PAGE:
This manuscript describes some numerical and mathematical aspects of incompressible multiphase flows simulations with a diffuse interface Cahn-Hillliard/Navier-Stokes model (interfaces have a small but a positive thickness). The space discretisation is performed thanks to a Galerkin formulation and the finite elements method. The presence of different scales in the system (interfaces have a very small thickness compared to the characteristic lengths of the domain) suggests the use of a local adaptive refinement method. The algorithm, that we introduced, allows to implicitly handle the non conformities of the generated meshes to produce conformal finite elements approximation spaces. It consists in refining basis functions instead of cells. The refinement of a basis function is made possible by the conceptual existence of a nested sequence of uniformly refined grids from which “parent-child” relationships are deduced, linking the basis functions of two consecutive refinement levels.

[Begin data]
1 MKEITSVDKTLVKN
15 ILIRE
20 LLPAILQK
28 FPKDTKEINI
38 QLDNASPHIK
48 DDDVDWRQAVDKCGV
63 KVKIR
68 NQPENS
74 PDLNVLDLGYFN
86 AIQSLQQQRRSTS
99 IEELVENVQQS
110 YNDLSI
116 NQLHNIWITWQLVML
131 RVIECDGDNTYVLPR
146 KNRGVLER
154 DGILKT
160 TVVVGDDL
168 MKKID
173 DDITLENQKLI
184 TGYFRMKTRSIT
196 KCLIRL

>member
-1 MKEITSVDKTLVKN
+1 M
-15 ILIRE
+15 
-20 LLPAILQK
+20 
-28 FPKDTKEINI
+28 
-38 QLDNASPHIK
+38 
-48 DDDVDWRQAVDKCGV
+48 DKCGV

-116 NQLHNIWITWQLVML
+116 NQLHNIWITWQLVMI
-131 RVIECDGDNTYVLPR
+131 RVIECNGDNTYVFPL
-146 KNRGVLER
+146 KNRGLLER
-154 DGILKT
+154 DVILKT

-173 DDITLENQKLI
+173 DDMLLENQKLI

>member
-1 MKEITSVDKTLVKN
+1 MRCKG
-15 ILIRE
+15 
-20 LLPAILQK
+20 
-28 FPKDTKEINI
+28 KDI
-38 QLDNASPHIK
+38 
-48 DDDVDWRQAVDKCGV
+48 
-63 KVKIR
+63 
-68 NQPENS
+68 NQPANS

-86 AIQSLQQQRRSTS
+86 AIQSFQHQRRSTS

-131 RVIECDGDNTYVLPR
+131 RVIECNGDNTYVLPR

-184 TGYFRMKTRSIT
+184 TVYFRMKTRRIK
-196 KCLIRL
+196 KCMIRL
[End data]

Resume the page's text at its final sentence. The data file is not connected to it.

Moreover, we show how this method can be exploited to build multigrid preconditioners. From a composite finite elements approximation space, it is indeed possible to rebuild, by “coarsening”, a sequence of auxiliairy nested spaces which allows to enter in the abstract multigrid framework. Concerning the time discretization, we begin by the study of the Cahn-Hilliard system. A semi-implicit scheme is proposed to remedy to convergence failures of the Newton method used to solve this (non linear) system. It guarantees the decrease of the discrete free energy ensuring the stability of the scheme. We show existence and convergence of discrete solutions towards the weak solution of the system. We then continue this study by providing an inconditionnaly stable time discretization of the complete Cahn-Hilliard/Navier-Stokes model. An important point is that this discretization does not strongly couple the Cahn-Hilliard and Navier-Stokes systems allowing to independently solve the two systems in each time step. We show the existence of discrete solutions and, in the case where the three fluids have the same densities, we show their convergence towards weak solutions. We study, to finish this part, different issues linked to the use of the incremental projection method. Finally, the last part presents several examples of numerical simulations, diphasic and triphasic, in two and three dimensions.